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SINGLE IN THE CITY

Little zest at this fest

September 25, 2003|Lisa Rosen | Special to The Times

Nothing says SinglesFest like a coupon for snack food. But I'm getting ahead of myself.

The throngs who opted to forgo the ballyhooed SinglesFest -- and there must have been thousands of you -- in favor of the Feast of San Gennaro, Korean Day Parade, Taste of Santa Monica or the Emmys probably wonder what they missed at the "the World's Largest Singles Event."

You missed Pippi Longstocking. You missed Victor/Victoria. And you missed a lot of loud music.

SinglesFest, held at the Petersen Automotive Museum from Friday to Sunday, touted its myriad exhibits, flirting contests, live bands and lectures such as "The Ten Commandments of Relationships." Promoters put the expected turnout at 20,000.

Thou shalt not hype.

"Twenty-thousand? More like 20," Adina, my trusty sidekick, said after surveying the scene: a parking area that was half-covered, half-sunbaked and more than half-empty. David Staye from Live Media Events, which organized the festival, said around 1,500 tickets had been sold so far that day. Wait until the sun goes down, he promised, then the crowds will come.

There was no event guide, so we explored. We found two aura cleansers, a cartoonist and Sparkle's Temporary Tooth Jewel Kits. A Foreign Affair hawked Russian brides. Grand Opening offered an array of sex toys. We lingered at the bracelet.com booth.

"This is why I'm single," Adina said. "I'm busy looking at all the jewelry."

Then there was the insurance salesman with a sign that read "Singles Insurance." It was next to a big bowl of condoms.

The vendors seemed lonely. Unwilling to use their names, they were happy to discuss the poor turnout and criticize the event's organization. But the bands were so loud, they had to yell their complaints over the noise.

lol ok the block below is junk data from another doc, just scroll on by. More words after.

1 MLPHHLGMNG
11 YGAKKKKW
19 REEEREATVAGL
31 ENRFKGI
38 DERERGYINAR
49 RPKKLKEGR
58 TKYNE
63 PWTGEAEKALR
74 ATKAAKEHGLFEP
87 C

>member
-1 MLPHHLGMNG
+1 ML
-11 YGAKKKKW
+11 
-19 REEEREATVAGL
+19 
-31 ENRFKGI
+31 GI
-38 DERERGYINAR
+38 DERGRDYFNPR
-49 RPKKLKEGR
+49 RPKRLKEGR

We headed toward the Lifestyle Stage for a lecture called "Create Your Mate." Adina whispered, "Oh God, are we going to have to make sock puppets?"

Mate Creator Janet Bernson was trying desperately to get the nine audience members to tell her what quality they liked about their last mate. She dragged a reluctant young man onstage.

His Pippi Longstocking braids and gold front tooth went oddly well with the multicolored felt vest she then forced on him. Qualities, both good and bad, ended up on Post-Its stuck to Pippi's vest. Sock puppets might not have been such a bad idea.

Then Adina stopped suddenly, as if mesmerized. She was staring at a slim, mustachioed man, probably in his 40s. Wearing women's shoes. Pumps, to be exact. And there was something about his suit -- it was a woman's suit. But he wasn't wearing makeup, and what about that mustache? Was he looking for a woman or a man, and was he looking as a woman or a man? We couldn't know, but Victor/Victoria was the most fascinating person we'd seen.

We listened to experts. Everyone seemed to be telling the singles to try harder, but these were the singles who actually were trying hard. They were at an event for singles, for crying out loud, in a city that wasn't particularly kind to people who were that nakedly honest about their needs.

At a Rapid Dating session that was not organized by age group, generations collided all over the room, for five minutes at a time.

It was a shipwreck waiting to happen. The thing was, nobody looked wrecked. Perhaps there weren't any love connections, but everybody seemed to have a good time interacting. They were smiling, laughing, enjoying the process. It was, to this weary eye, a sweet sight.

As darkness fell, and the drinks were poured, some people hit the dance floor, and couples started to find each other by the light of the bars.

Exiting, we were handed a goody bag full of, well, nothing particularly good. A pile of fliers advertised the booths inside, from Krav Maga to romance tours of Russia. And then, there it was, a coupon for 25 cents off a bag of Tumaro's Krispy Crunchy Puffs.

Like we needed any salt in our wounds.

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